The 2022 World Cup has officially begun, and there’s never been a better time to explore the physics of soccer (or in Europe, football) with your students! From predicting the outcome of a crossbar challenge to understanding the science behind Ronaldo’s famous knuckleball free kick, physics plays an important role in determining which team rules the pitch.
The Physics of Soccer: Crossbar Challenge
The crossbar challenge is a popular pre-game competition held between players from opposing teams. To compete, players take turns kicking soccer balls into the crossbar of a goal. The player who hits the crossbar the most wins the crossbar challenge. Seems simple enough, right? Well, not exactly!
In reality, the crossbar challenge is, well, challenging. The average player is lucky to land two of their five shots, which makes the five-for-five performances of superstars like Neymar Jr. all the more impressive. In fact, Neymar’s success in crossbar challenges is so repeatable that it begs the question: what is Neymar doing that other soccer players aren’t? (Check out this video to see Neymar demonstrate his technique in a crossbar challenge against two other professional soccer players.)
As it turns out, there is a secret to Neymar’s success: physics! When a player kicks a soccer ball, its landing position is largely determined by both the aerodynamics of the ball and the angle, direction, and velocity of the player’s kick. If we ignore aerodynamics for a moment (more on that later), then the crossbar challenge becomes a real-world example of projectile motion.
Incorporate the World Cup into your physics course with these soccer-themed projectile motion problems! Download the student worksheet for free below.
Celebrate the World Cup with these Soccer-Themed Practice Problems!
Download the free Physics in Soccer student handout and answer key below.
1. While warming up for a match at the World Cup, Neymar challenges Aleksandar Mitrović to a crossbar challenge. Both players must take their shot 11 meters away from the goal, but the angle and speed of their kicks can vary. The crossbar is 2.4 meters above the ground. Assuming air resistance is negligible, answer the following questions:
a. If Neymar kicks the ball at a 40° angle, and it takes .87 seconds to hit the crossbar, what must the initial speed of the ball be?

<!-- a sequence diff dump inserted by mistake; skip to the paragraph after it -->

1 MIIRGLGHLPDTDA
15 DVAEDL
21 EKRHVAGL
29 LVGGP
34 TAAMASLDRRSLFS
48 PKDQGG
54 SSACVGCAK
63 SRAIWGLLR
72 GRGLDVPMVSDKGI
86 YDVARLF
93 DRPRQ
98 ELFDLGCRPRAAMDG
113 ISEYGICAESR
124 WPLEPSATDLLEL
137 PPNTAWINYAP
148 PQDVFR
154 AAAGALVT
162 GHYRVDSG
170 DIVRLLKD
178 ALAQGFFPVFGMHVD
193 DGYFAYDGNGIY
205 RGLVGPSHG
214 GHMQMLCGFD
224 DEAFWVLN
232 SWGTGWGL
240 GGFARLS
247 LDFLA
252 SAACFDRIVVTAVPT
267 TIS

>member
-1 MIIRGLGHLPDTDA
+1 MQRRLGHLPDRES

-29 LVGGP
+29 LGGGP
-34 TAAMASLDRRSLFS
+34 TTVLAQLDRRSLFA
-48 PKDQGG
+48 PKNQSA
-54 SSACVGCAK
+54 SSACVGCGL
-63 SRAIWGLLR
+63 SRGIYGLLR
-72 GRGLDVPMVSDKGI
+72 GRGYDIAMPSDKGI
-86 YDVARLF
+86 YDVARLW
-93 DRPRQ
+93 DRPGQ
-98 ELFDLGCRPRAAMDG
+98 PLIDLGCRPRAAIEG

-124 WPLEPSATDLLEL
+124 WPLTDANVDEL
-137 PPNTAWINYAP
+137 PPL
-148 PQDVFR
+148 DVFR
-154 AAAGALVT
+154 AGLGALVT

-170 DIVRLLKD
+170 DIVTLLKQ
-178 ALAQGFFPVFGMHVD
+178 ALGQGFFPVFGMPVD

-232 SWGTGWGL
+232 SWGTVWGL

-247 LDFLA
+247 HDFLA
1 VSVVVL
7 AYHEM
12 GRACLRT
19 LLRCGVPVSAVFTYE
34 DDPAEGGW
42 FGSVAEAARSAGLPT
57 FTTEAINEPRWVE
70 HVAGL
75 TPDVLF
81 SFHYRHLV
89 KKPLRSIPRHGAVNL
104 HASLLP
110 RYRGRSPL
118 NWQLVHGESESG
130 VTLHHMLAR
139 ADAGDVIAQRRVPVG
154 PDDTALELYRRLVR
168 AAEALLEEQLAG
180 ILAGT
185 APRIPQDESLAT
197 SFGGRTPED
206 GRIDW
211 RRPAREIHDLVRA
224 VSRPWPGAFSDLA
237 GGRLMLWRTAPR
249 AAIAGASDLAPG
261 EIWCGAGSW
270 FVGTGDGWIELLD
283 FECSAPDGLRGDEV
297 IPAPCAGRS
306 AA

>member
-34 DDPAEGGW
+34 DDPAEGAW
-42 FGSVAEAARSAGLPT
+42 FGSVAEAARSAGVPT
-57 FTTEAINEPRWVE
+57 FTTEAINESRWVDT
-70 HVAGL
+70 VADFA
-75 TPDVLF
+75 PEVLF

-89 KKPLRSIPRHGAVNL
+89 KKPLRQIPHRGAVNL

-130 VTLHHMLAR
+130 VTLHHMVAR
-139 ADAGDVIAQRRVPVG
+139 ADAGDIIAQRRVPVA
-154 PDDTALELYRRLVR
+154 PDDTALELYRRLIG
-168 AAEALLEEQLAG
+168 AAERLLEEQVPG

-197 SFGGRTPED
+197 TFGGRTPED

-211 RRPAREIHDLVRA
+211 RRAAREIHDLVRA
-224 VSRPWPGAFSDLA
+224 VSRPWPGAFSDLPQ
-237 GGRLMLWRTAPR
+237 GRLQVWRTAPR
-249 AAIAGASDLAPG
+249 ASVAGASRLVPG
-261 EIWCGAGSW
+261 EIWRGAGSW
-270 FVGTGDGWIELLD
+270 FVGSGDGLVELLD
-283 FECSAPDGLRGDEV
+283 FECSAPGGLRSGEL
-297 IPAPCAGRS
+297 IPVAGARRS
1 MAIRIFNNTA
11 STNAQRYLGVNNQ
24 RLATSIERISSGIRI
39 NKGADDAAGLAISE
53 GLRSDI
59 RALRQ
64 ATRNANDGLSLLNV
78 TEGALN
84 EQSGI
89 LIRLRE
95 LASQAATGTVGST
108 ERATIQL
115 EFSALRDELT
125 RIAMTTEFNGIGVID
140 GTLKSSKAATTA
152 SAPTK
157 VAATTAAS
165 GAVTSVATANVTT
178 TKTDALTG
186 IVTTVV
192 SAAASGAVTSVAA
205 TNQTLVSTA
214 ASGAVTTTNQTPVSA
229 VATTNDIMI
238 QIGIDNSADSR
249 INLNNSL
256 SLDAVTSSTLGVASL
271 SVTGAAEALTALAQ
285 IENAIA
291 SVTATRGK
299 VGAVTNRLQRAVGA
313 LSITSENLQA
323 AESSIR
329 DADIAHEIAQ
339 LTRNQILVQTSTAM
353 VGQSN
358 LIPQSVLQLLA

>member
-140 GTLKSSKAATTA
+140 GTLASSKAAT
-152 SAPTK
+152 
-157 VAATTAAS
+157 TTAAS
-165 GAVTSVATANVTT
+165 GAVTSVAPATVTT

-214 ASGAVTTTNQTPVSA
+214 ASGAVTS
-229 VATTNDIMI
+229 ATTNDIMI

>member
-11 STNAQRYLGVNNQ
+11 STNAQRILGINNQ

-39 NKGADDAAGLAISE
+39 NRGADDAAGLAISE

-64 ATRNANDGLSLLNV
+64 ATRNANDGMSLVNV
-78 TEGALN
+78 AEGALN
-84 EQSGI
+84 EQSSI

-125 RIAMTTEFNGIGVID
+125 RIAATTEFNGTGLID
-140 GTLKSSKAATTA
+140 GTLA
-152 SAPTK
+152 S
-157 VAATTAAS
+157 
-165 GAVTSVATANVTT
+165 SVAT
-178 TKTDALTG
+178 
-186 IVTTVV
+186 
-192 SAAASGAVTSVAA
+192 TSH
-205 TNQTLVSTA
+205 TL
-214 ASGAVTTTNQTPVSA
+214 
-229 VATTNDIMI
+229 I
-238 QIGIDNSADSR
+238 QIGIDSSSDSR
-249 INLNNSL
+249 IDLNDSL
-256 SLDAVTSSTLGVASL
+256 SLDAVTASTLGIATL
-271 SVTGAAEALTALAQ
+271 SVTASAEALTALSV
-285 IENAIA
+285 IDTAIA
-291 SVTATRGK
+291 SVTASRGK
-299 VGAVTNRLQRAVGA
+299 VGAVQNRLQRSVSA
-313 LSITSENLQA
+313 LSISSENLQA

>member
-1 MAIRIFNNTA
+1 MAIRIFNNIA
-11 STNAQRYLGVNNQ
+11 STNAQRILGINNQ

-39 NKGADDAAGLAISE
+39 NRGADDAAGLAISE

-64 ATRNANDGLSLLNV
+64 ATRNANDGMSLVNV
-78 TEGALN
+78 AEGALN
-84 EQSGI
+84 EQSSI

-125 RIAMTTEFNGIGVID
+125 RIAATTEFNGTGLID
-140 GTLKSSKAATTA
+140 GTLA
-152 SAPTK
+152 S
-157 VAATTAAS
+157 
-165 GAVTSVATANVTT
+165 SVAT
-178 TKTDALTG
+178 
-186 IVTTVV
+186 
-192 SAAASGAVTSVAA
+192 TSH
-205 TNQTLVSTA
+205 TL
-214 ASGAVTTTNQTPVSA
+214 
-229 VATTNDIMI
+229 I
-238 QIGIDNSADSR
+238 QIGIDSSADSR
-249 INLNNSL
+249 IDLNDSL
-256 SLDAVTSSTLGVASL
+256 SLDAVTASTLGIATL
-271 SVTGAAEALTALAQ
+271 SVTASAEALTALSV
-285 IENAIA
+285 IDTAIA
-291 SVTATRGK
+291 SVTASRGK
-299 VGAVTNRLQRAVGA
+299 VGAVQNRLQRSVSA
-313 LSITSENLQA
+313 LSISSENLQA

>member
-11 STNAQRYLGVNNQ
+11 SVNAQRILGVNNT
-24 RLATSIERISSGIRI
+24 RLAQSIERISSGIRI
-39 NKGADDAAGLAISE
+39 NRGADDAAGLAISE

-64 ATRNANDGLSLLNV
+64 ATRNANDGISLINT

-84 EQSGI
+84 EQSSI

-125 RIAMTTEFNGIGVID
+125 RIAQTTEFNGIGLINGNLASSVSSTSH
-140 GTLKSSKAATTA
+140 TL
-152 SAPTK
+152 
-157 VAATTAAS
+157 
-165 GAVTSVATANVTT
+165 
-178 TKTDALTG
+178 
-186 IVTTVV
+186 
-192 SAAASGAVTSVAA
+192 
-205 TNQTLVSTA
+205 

b. Mitrović launches the ball at a 41° angle with a velocity of 18.4 m/s. It flies through the air, passing 1 meter above the crossbar. How long is the ball in the air?
c. Challenge Question: The next round, Mitrović kicks the ball with an initial velocity of 21.0 m/s. Determine the minimum and maximum kicking angles required for the ball to make contact with the crossbar.
2. During a World Cup match, Lionel Messi kicks the ball at a 45° angle from ground level. It reaches a maximum height of 3.2 meters and lands 22.7 meters down the pitch. Assuming air resistance is negligible, answer the following questions:
a. What is the initial vertical velocity of the ball?
b. How long does it take for the soccer ball to reach the ground?
c. What is the initial horizontal velocity of the ball?
3. When the soccer ball leaves the field during a match, a corner kick is performed to restart the game. To perform a successful corner kick, the player must kick the ball at just the right angle, so that it bypasses opponents and lands near teammates. During a practice session for the World Cup, Cristiano Ronaldo makes a corner kick at a 42° angle, launching the soccer ball with an initial velocity of 26 m/s. Assuming the ball travels with projectile motion and air resistance is negligible, answer the following questions:
a. At what time does the soccer ball reach its peak height?
b. What is the maximum height reached by the soccer ball?
4. While practicing for the World Cup, Kylian Mbappé kicks the ball from the ground at a 41° angle. As the ball launches with an initial speed of 28.5 m/s, an opponent 54 meters away at the opposite side of the soccer field begins running to get the ball. What is the average speed he must maintain in order to make contact with the ball just before it hits the ground?
|Physics in Soccer: Projectile Motion Problems – Student V||File Size: 81.32 KB|
|Physics in Soccer: Projectile Motion Problems – Editable||File Size: 37.64 KB|
|Physics in Soccer: Projectile Motion Problems – Answer Key||File Size: 55.11 KB|